“Is this a fucking joke?” the man shifted his jacket slightly, as if tightening his grip on a pistol that may or may not be there. He seemed to glance down at my nipples. “Get the fuck on the ground with the rest of these idiots, you disgusting piece of shit.”

“I will be doing no such thing.” If he really did have a weapon, he would’ve shown it by now. Plus, I had a feeling that one of my powers from the accident was super-human guessing abilities. I took a step forward. “You’re under citizen’s arrest.”

“Fuck you,” said the man. He pulled his hand out of his jacket, a small black pistol now clearly visible. I took a step backwards as he lifted it toward my head, removing my hands from my nipples and lifting them into the air. I could now fully confirm that my guessing abilities had not been affected by the accident, which explained why I had lost the lottery so many times. “Get the fuck on the ground.”

I’d planned this whole scenario out in my head for so long. If the culprit did have a weapon, I would simply charge him and tackle it out of his hand, using my powers to subdue him. However, upon further thought, I decided that plan of action needed to be improved slightly. I decided to lower myself down onto the floor, but only because I wanted to. The ground was cold against my naked chest.

“Good,” he said, pistol still pointed at me. He turned his head toward the teller, who was no longer fidgeting but instead watching our dialogue. “Where’s my fucking money you whore? Do you want to die?” He lifted the weapon and pointed it at her. She did not look like she wanted to die, but I never was a very good judge of character.

I slowly lifted my left hand to my right nipple and squeezed down on it. It felt full, like a new mother of octuplets. The criminal was still facing the teller, the gun no longer pointed at me but in a random direction a few feet away. I slowly rocked myself onto my feet like a turtle on its back, careful not to make too much noise. I wished that I’d had my security-chair, but knew the rolling wheels might give away my movement. I’d have to use my feet again.

I finally got myself off the ground, using a table beside me to balance myself. The criminal was now reaching over the counter and pulling stacks of cash back toward him. I quickly pinched my nipples again. They were firm, like a water balloon filled almost to the point of breaking. It was time.

I rushed toward the man, my bare feet crashing against the ground like a slightly overweight rhinoceros mid-charge. He immediately swung his pistol in my direction, confirming my suspicion that I may have been a significantly slower runner than I had thought. He would have ample time to aim the gun at me and fire. He took a step back instead, bringing his hand toward his face as if to protect it. Our bodies collided, the pistol flipping out of his hand and skipping across the floor with a plastic slap. We both tumbled onto the ground, my body landing heavily on top of his.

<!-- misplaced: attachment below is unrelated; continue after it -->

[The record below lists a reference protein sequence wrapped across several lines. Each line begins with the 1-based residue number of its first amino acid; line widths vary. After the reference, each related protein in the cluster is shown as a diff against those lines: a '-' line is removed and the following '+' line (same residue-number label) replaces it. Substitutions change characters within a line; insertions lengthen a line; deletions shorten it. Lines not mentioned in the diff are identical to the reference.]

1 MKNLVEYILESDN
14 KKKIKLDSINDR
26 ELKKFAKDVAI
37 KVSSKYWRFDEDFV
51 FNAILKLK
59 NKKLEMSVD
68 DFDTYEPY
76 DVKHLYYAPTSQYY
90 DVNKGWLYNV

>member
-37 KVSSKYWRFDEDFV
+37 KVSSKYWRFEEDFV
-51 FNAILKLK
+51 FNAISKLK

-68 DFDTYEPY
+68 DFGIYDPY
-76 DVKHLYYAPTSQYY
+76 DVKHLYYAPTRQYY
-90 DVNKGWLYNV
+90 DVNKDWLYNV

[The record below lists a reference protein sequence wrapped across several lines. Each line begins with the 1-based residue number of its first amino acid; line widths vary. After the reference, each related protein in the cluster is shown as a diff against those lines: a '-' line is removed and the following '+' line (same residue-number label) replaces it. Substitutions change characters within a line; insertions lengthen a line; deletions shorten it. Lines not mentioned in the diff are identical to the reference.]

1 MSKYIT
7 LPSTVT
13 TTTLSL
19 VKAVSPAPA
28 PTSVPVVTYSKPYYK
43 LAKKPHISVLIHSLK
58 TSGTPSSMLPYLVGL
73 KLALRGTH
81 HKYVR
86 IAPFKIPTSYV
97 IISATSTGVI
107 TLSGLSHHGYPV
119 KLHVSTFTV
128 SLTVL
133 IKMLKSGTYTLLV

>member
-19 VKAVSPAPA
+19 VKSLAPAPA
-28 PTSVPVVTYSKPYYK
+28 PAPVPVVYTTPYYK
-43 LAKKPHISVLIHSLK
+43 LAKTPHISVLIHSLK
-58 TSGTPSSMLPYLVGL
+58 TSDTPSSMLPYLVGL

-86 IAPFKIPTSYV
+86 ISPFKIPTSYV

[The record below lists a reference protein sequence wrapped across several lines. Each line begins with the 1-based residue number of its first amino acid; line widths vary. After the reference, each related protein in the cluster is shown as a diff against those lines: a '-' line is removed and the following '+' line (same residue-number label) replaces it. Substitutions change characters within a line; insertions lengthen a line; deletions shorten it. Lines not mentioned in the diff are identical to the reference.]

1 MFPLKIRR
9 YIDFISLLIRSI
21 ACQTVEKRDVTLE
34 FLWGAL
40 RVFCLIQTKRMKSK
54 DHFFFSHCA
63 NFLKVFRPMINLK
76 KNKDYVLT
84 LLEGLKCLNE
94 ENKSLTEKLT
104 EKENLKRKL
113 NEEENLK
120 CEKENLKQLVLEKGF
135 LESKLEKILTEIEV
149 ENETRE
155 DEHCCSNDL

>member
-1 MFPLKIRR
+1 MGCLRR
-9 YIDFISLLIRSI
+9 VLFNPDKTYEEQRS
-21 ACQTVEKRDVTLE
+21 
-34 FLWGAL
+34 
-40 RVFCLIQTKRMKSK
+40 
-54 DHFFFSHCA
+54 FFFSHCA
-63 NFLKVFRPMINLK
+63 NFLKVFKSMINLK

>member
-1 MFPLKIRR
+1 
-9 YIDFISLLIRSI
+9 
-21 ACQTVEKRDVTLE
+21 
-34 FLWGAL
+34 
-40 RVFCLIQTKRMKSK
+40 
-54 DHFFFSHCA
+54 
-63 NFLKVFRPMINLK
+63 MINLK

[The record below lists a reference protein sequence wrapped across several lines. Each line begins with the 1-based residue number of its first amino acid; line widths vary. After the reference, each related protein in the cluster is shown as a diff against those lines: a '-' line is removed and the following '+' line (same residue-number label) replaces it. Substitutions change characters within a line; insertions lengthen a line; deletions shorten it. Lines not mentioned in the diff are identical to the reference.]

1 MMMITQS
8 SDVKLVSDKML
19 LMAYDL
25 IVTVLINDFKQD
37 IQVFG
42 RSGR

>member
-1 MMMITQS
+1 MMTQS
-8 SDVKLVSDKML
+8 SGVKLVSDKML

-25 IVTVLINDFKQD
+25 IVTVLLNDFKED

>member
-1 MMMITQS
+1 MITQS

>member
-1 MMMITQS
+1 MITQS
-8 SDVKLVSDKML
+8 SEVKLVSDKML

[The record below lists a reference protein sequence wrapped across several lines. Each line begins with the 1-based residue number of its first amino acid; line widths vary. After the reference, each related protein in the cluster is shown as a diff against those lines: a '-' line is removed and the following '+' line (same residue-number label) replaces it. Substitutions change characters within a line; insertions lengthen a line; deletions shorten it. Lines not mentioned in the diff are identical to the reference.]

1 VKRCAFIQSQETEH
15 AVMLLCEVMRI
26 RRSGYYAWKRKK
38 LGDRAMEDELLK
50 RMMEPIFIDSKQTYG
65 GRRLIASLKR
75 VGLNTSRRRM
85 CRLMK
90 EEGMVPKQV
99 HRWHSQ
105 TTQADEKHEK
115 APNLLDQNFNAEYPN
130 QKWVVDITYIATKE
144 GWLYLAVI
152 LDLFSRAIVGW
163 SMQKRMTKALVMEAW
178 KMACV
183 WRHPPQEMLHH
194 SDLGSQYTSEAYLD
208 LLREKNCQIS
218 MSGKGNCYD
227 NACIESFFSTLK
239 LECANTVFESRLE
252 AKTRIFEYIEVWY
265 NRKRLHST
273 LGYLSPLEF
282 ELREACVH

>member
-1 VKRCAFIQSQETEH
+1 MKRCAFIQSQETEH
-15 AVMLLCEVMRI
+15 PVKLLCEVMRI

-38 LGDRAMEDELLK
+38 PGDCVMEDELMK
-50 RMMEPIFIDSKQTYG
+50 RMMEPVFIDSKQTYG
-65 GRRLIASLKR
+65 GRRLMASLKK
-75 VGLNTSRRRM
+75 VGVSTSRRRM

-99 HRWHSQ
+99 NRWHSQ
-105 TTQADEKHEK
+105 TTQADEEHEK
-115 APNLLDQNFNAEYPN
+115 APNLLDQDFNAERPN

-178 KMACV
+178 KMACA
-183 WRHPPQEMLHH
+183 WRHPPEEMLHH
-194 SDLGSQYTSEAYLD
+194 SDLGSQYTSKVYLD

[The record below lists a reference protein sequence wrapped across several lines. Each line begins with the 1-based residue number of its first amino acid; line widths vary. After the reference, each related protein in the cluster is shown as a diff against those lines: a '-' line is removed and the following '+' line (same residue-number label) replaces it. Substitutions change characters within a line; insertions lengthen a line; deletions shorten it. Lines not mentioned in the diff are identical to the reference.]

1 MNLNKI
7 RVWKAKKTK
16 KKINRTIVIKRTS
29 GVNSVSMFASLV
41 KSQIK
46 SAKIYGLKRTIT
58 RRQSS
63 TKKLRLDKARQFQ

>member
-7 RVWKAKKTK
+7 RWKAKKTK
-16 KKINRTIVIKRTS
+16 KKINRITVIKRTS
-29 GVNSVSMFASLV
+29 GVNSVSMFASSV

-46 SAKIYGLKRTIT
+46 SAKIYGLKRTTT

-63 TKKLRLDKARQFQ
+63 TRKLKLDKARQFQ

“Get the fuck off of me!” he shouted, arms flailing for escape. I grabbed both of his wrists and pinned him to the floor, bringing my naked chest up toward his face.

“You’re under citizen’s arrest,” I said, getting my body into position. “Let it be known that you were stopped by the Mayor.” That was another name I had been considering, the Mayor. I didn’t like it as much, I didn’t think people would understand that I meant mayo-er. “Wait, no, the Mayo Nippler.” Even worse. “Nipponnaise.” That one sounded racist. “Captain Mayo Nips.” That one was pretty good, I’d have to remember to write it down later.

“Get the fuck off!” I closed my eyes, a rush of warmth spreading over my body and exploding out of my nipples. “What the fuck!” he said, gagging. I glanced down at him, his face coated in a fine layer of warm mayonnaise.

“Looks like you’ve found yourself in a tangy situation,” I said, another catchphrase I had been working on.

“What is this? What the fuck did you squirt on me? Is this mayo? It’s so fucking warm!”

I allowed myself to get a bit more comfortable as he struggled beneath me, a fine stream of mayonnaise erupting from my nipples and spilling out onto his face. It would be a while before the police arrived.